Current Fed chair Ben Bernanke retires in January, and President Obama has to nominate someone to replace him soon. Unfortunately for Obama, since he's waited months to make an announcement, Democrats, economists, and pundits have found reasons to dislike all the potential candidates. No matter who Obama chooses now, he'll be making somebody unhappy.
Most agree that since former Treasury Secretary Larry Summers dropped out of the race, current Fed vice chair Janet Yellen is the clear frontrunner for the job. Women's groups love her (she'd be the first female Fed chair) and Senate Democrats went to bat with Obama over her. At least five Democrats on the Senate Banking Committee indicated that they would not support a Summers candidacy, and at least a third of Senate Democrats sent a letter to Obama in July asking him to nominate Yellen. Plus, 350 economists, including Obama's former Council of Economic Advisers head, Cristina Romer, wrote Obama last week urging him to pick Yellen. So that's what Obama should do, right?
Well, not necessarily. Capital Economics' chief U.S. economist Paul Ashworth wrote Sunday that Obama will look "weak" if he nominates Yellen now. He'd be "kowtowing to the Democrats who have been openly campaigning for her." The New York Times notes it will be awkward for Obama to "circle back" to Yellen, when it was pretty clear he didn't want to nominate her in the first place. And now, in the wake of Summers' dropout, anti-Yellen sentiment is growing. Zach Carter at The Huffington Post argues today that Yellen's record on deregulation in the 1990s isn't much better than Summers'.
Obama has only named one other possible candidate (besides Timothy Geithner, who's repeatedly said he's not interested). That's Donald Kohn, who used to hold Yellen's position of Fed vice chair. Australian economist Warwick McKibbin, who's worked with both Kohn and Yellen, said Monday that Kohn's a "better fit" for the Fed. Kohn's also apolitical, which might make it easier for him to be confirmed by Republicans and Democrats. Should Obama pick him?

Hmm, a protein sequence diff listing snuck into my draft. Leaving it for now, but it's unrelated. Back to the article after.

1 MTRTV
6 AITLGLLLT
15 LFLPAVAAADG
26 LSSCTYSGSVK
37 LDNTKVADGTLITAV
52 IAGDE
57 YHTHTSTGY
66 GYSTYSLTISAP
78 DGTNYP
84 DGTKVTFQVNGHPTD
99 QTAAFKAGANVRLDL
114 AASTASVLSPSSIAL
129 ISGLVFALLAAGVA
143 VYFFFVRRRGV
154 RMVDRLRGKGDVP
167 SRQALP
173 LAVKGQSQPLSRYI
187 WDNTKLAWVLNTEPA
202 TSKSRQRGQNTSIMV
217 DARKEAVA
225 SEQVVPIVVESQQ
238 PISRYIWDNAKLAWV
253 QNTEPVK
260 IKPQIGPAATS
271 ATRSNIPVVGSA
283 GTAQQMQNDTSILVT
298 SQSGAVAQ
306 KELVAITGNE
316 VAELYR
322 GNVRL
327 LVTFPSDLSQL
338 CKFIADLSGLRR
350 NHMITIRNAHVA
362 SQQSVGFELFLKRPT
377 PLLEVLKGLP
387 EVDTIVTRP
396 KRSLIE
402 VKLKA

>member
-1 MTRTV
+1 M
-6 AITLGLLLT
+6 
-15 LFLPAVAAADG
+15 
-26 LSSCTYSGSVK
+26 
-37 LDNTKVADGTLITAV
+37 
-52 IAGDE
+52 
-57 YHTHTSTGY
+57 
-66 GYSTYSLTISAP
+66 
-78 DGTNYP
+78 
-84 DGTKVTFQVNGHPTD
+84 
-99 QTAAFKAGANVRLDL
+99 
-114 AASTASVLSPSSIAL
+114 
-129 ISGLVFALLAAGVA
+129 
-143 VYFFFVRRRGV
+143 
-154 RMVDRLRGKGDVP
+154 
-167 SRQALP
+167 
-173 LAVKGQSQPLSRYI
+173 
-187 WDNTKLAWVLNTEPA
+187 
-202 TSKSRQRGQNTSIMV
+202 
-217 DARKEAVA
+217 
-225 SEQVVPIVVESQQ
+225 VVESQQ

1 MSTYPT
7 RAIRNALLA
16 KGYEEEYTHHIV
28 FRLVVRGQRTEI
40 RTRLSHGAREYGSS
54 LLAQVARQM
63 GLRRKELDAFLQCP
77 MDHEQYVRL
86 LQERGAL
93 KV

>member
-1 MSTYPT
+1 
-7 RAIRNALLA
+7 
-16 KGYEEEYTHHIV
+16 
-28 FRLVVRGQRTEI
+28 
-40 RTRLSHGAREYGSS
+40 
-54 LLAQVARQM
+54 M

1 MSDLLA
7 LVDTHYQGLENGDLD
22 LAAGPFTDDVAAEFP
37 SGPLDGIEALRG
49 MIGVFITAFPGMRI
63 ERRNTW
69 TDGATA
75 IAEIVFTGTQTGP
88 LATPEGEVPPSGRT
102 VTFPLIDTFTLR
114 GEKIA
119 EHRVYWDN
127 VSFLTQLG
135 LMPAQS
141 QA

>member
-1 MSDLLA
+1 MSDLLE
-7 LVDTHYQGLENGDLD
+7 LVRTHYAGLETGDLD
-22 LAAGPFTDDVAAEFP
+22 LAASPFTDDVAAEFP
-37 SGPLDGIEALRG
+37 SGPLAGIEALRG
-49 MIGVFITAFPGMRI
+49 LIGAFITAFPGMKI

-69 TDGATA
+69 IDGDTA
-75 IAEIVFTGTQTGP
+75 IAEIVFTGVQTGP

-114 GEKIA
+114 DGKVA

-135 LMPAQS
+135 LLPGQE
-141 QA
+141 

No, probably not. Kohn was Alan Greenspan's righthand man during a lot of his time at the Fed, and many Democrats blame Greenspan for "an antiregulatory stance that encouraged financial excesses that led to crisis," the Times reports. Also, one of Kohn's own employers doesn't think Obama should pick him. Greg Valliere, an analyst at the Potomac Research Group, said Sunday that Obama has "virtually no option" but to nominate Yellen. Kohn is a senior strategist at PRG.
And of course, many progressive Democrats and women's groups would be angry if Obama misses the chance to nominate a woman — his record of promoting women in his administration hasn't been great.
So good luck to the president! The longer he waits to nominate someone, the more time everyone has to point out the candidates' flaws.
This article is from the archive of our partner The Wire.
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